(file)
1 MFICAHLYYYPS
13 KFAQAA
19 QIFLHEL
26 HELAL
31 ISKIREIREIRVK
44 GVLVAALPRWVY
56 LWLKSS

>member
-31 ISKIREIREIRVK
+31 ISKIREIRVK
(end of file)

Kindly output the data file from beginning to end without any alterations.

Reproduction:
1 MFICAHLYYYPS
13 KFAQAA
19 QIFLHEL
26 HELAL
31 ISKIREIREIRVK
44 GVLVAALPRWVY
56 LWLKSS

>member
-31 ISKIREIREIRVK
+31 ISKIREIRVK